• Double-headed toothbrush:  Used for quick toothbrushing, it can clean both sides of your dog’s teeth.

  • Double-ended toothbrush: At the ends, there are two different sized brushes. If you need to switch between your dog’s molars and incisors, then this is the brush for you.

  • Finger toothbrush: This toothbrush is designed to fit over your finger. It is best for larger dogs because it can be placed in their mouths easily.

Cats

  • Finger toothbrush: If your cat is new to toothbrushing, this should be your go to . However, it might be a bit difficult to maneuver with this.
  • Standard toothbrush: It is similar to a small human toothbrush and it also comes in different forms and styles. We offer this type of toothbrush, which can be used for your cats’ teeth as well.
  •  Three-sided toothbrush: This would be perfect to use to clean your cat’s teeth all at once. It is convenient to use as well.
  • Cylindrical head toothbrush:  Its bristles are surrounding the cylindrical head at 360 degrees, which means that you can use the brush in different directions and yet, still remain in contact with the tooth. This is suited for those who prefer to do quick brushing for their pet.

What are the types of pet toothpaste?

  • Regular paste
    • Flavored toothpaste
      • Dogs - beef, poultry, peanut, vanilla, mint and seafood
      • Cats - salmon, tuna and even peanut butter
  • Liquid rinses
  • Gels
  • Sprays

What are some common gum diseases for both cats and dogs?

Dogs

Periodontal disease (periodontitis)

Periodontitis happens when plaque and tartar accumulate on your dog’s teeth. This affects both the gums and bones and could lead to losing teeth. With proper dental care, it can be easily prevented.

Cats

Tooth Resorption

Each cat’s tooth has a chamber surrounded by tissue that contains blood vessels, lymphatic vessels and nerves.

This tissue then is protected by a bony substance called dentin, which keeps the tooth in place. When tooth resorption occurs , this dentin erodes and can remain permanently damaged.

Eventually, if tooth resorption is not treated immediately, other areas of the tooth may also be affected.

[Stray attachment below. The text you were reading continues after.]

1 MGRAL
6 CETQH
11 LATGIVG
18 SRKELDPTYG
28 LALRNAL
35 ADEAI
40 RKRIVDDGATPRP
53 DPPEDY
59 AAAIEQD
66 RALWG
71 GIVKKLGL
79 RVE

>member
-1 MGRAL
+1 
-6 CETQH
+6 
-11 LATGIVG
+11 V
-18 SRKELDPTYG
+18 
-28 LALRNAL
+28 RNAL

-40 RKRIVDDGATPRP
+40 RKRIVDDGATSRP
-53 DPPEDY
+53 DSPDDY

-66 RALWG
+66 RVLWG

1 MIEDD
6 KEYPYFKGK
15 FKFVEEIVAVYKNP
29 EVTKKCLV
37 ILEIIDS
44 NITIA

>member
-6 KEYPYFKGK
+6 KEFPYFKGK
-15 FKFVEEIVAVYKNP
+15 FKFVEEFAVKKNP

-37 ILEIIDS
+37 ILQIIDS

Stomatitis

Stomatitis is caused by severe inflammation in the mouth. It affects up to 4% of cats and can be extremely painful and draining to have.

Which breeds are more prone to oral diseases?

Dogs

  • Pug
  • Yorkshire Terrier
  • Sheltie
  • Chihuahua
  • Cavalier King Charles Spaniel
  • Greyhound
  • Dachshund
  • Maltese
  • Chinese Crested
  • Poodle

Cats 

  • Balinese
  • Burmese
  • Exotic Short/Long Hair
  • Himalayan
  • Orange mixed-breed and purebred
  • Oriental Short/Long Hair
  • Persian
  • Siamese
  • Tonkinese

Do dental chews really work?

greenie dental chew

Dental chews can be useful because they are supplemental products for improving your pet’s teeth and gums, but they are not enough to clean your pet’s teeth. They aren’t replacements for regular brushing and annual dental check-ups.

Additionally, if dental chews are being chewed on too much, it can cause dental problems like tooth fractures and premature erosion.

Just like humans, it is essential for your pet’s teeth to be given the utmost care. Dental disease can actually lead to additional problems in other organs.

If you’d like to get started on your pet’s dental care, here’s a pet-friendly toothbrush that you can use for your fur baby.

toothbrush with PVC pouch

Would you have any dental care advice for pets? Feel free to share them below.

← Older Post


Comments


  • FYhwyJHbc

    UsMaQhDuzkjIRoS on
  • EhsCdjMZ

    frqoWARTdgbxSj on
  • hdaIHeTgDJ

    SURQyOsGxLaNkm on
  • WlavixqBEkhNgGUc

    dbqMtYJancfpksxe on
  • kmrFYzjWLges

    EypbWwAg on


Leave a comment

Sale

Unavailable

Sold Out